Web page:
There has been an uptick in attacks against the US forces stationed in Syria and Iraq, following the 7 October attack against Israel by Hamas, the Palestinian armed group and de facto authority in Gaza, and the subsequent response from Israeli forces, including airstrikes and ground operations in the Gaza Strip. In a 16 November press briefing, Deputy Pentagon Press Secretary Sabrina Singh confirmed that there had been 58 attacks against US service members since 17 October.
Against the backdrop of the increasing violence, US Secretary of Defense Lloyd J. Austin said in a 21 October press statement that he had authorised the deployment of a Terminal High Altitude Area Defense (THAAD) battery, an anti-ballistic missile defence system; and battalions of Phased Array Tracking Radar for Intercept on Target (PATRIOT), a surface-to-air missile defence system, to locations throughout the region to increase protection for the US forces. The US has also deployed two naval strike groups to the region led by the aircraft carriers USS Gerald R. Ford and USS Dwight D. Eisenhower.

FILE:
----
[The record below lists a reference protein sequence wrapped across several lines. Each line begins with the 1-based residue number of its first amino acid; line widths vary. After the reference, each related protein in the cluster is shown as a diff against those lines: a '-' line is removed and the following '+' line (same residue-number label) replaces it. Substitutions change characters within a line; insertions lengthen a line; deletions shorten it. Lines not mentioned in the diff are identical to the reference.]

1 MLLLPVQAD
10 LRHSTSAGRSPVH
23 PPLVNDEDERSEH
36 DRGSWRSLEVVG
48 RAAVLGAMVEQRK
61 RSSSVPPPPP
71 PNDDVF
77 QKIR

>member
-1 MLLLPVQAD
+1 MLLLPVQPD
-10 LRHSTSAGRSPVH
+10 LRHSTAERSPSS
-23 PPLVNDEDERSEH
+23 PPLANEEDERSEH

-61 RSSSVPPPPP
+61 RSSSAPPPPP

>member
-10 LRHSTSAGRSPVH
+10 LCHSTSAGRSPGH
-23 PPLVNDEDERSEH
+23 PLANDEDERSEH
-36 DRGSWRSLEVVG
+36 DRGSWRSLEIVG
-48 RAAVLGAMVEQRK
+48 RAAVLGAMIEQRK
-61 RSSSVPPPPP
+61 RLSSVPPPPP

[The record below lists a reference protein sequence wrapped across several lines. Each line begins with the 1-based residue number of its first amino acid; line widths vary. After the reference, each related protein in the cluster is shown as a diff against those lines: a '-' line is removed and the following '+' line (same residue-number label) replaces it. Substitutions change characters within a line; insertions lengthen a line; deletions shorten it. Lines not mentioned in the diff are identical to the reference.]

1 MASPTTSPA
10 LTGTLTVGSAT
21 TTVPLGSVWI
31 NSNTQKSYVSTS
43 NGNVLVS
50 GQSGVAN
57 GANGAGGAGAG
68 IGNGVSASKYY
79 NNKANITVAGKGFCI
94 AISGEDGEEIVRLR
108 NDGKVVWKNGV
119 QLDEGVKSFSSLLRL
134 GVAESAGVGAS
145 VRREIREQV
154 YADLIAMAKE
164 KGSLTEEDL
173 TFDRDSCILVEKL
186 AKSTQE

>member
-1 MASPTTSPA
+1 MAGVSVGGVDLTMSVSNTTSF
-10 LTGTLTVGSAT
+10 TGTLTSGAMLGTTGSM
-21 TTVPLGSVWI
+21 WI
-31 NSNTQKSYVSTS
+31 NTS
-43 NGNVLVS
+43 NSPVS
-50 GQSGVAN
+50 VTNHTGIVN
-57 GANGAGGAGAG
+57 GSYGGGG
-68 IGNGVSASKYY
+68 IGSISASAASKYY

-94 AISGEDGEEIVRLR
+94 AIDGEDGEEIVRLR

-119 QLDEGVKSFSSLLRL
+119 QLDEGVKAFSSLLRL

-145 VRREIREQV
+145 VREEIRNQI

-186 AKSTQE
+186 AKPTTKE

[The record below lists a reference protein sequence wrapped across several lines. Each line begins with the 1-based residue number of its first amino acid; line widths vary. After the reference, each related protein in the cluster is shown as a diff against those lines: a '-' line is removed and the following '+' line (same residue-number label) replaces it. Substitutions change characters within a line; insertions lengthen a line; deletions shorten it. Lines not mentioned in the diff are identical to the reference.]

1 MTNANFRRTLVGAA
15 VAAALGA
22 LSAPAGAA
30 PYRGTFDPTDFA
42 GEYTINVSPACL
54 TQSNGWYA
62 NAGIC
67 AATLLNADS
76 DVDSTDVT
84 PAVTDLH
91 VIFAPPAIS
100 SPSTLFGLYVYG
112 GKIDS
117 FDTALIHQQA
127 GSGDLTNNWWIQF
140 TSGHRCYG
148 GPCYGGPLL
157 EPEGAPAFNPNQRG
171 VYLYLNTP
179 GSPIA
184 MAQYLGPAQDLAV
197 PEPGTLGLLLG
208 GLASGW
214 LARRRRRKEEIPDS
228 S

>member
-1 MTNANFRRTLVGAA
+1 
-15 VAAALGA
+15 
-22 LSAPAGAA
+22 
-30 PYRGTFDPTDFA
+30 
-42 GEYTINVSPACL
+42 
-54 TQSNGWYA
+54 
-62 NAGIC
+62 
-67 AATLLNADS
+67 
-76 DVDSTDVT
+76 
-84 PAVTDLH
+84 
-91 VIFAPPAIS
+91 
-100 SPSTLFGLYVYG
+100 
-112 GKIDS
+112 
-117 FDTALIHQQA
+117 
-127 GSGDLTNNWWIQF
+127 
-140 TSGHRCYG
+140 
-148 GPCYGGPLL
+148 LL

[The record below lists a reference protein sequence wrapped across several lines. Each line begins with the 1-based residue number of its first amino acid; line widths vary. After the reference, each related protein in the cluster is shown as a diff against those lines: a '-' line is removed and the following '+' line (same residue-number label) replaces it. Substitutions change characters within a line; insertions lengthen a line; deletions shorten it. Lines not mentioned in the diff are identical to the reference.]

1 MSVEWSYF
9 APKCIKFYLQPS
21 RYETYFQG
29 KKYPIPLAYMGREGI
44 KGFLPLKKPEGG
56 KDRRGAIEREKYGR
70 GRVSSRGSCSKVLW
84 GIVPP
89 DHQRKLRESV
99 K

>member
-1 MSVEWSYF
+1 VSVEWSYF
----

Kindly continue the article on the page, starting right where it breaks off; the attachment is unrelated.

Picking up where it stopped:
In a 9 November press briefing, Singh said that, on the previous day, the US had conducted a targeted strike in eastern Syria directed against a weapons-storage facility affiliated with Iran’s Islamic Revolutionary Guard Corps (IRGC) and aligned groups. Singh further noted that the US holds Iran “accountable for the attacks on US forces and we expect Iran to take measures to direct its proxies to stop”. On 12 November, the US again targeted a training facility and a safe house, allegedly used by the IRGC and affiliated groups, near the cities of Abu Kamal and Mayadin in eastern Syria, according to the US Department of Defense.
Human Rights-Related Developments